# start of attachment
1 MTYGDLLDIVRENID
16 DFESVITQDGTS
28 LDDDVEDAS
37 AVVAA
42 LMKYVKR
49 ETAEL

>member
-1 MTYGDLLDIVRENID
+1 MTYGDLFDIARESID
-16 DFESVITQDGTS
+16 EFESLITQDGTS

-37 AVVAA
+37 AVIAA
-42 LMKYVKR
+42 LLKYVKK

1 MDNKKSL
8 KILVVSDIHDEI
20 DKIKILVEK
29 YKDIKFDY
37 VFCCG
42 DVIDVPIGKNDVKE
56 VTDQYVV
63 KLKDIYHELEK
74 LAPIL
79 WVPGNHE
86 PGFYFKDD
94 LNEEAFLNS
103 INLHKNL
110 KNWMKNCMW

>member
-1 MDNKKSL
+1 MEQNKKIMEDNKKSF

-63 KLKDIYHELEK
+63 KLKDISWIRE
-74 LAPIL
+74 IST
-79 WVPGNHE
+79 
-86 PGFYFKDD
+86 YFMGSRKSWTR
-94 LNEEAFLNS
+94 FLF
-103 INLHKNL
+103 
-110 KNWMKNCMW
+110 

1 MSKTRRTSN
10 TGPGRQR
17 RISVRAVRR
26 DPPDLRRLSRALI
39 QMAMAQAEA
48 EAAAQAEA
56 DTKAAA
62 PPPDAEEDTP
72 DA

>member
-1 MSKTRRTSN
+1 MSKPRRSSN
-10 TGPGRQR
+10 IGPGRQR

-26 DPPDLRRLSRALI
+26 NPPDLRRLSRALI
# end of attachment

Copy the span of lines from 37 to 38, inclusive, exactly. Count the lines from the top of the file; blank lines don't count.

-79 WVPGNHE
+79 